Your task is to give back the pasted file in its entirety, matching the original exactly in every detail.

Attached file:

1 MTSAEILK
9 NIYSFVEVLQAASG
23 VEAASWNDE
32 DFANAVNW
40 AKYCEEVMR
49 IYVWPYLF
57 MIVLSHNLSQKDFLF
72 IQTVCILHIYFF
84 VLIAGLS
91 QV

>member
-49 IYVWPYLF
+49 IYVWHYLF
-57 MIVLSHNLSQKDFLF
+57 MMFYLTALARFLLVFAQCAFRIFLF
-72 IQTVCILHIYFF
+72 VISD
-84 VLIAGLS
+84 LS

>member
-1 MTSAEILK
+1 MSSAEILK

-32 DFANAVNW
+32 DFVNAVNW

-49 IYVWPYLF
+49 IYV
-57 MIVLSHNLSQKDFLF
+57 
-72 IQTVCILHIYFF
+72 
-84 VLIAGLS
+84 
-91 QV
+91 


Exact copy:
1 MTSAEILK
9 NIYSFVEVLQAASG
23 VEAASWNDE
32 DFANAVNW
40 AKYCEEVMR
49 IYVWPYLF
57 MIVLSHNLSQKDFLF
72 IQTVCILHIYFF
84 VLIAGLS
91 QV

>member
-49 IYVWPYLF
+49 IYVWHYLF
-57 MIVLSHNLSQKDFLF
+57 MMFYLTALARFLLVFAQCAFRIFLF
-72 IQTVCILHIYFF
+72 VISD
-84 VLIAGLS
+84 LS

>member
-1 MTSAEILK
+1 MSSAEILK

-32 DFANAVNW
+32 DFVNAVNW

-49 IYVWPYLF
+49 IYV
-57 MIVLSHNLSQKDFLF
+57 
-72 IQTVCILHIYFF
+72 
-84 VLIAGLS
+84 
-91 QV
+91 